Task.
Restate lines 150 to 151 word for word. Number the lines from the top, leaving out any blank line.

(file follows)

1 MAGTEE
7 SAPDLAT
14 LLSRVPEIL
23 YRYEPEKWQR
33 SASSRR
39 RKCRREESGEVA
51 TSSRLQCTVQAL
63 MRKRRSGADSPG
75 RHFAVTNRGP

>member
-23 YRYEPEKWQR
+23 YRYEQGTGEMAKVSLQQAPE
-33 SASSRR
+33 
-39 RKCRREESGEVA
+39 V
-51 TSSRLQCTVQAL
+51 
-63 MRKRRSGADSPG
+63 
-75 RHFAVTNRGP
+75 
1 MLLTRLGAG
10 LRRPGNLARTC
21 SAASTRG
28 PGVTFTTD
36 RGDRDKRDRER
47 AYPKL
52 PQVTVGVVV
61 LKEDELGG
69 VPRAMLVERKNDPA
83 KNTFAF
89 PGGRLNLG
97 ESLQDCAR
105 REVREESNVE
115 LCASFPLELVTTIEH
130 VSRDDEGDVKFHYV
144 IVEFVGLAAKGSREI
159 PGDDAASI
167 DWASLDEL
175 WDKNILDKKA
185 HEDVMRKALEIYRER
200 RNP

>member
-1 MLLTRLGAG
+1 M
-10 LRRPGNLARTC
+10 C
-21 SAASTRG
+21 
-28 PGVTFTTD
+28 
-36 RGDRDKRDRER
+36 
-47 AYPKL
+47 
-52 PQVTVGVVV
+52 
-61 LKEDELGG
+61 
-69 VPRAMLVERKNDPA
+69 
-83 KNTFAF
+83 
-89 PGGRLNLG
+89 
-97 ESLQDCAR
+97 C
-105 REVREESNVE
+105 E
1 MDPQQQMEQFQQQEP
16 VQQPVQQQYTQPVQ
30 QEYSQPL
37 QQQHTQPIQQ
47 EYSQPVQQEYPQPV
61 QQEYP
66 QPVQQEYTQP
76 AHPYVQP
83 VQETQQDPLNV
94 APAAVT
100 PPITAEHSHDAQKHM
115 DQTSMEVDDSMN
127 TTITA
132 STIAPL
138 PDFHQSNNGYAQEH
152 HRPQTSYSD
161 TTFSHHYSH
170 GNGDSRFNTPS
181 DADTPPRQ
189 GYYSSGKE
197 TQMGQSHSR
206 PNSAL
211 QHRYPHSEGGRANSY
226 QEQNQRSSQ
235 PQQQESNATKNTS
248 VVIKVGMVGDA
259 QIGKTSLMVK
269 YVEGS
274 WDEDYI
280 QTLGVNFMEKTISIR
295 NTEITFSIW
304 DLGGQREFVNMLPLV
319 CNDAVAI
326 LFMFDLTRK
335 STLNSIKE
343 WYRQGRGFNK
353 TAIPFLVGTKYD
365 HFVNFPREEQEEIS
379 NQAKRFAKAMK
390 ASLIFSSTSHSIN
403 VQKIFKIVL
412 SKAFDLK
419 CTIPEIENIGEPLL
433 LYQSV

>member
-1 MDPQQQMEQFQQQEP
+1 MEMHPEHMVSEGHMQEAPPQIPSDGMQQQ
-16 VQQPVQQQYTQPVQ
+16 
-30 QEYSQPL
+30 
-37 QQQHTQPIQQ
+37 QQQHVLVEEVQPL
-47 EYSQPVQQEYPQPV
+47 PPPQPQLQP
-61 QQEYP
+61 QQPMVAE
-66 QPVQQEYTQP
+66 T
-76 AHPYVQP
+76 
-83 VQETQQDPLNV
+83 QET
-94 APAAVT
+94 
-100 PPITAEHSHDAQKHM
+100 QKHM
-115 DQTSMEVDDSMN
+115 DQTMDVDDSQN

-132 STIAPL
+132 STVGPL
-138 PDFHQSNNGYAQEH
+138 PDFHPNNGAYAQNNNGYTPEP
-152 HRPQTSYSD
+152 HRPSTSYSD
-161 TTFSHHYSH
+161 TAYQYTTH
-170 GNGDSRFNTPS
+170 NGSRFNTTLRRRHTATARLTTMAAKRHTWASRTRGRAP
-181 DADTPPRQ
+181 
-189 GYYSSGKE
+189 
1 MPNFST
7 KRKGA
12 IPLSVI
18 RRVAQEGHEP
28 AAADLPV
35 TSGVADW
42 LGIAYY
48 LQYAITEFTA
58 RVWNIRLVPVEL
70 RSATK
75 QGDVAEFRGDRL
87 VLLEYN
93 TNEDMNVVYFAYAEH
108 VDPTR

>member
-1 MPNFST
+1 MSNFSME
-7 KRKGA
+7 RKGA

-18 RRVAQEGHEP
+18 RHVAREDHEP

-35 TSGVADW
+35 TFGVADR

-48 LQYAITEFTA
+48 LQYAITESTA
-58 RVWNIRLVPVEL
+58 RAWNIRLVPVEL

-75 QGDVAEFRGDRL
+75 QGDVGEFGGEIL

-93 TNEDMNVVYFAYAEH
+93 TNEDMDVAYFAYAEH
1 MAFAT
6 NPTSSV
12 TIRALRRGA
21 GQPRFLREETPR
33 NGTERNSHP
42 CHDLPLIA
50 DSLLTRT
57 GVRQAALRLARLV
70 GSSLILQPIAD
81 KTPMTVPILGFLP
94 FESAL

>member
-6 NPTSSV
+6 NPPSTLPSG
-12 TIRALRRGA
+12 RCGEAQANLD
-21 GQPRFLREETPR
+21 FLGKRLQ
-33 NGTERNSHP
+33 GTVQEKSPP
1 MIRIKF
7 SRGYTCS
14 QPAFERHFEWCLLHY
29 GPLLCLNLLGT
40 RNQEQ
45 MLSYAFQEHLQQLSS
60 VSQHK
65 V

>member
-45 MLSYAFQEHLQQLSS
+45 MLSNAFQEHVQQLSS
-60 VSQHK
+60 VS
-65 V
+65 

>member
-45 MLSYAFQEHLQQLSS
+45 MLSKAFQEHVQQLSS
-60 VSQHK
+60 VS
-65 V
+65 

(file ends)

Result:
-181 DADTPPRQ
+181 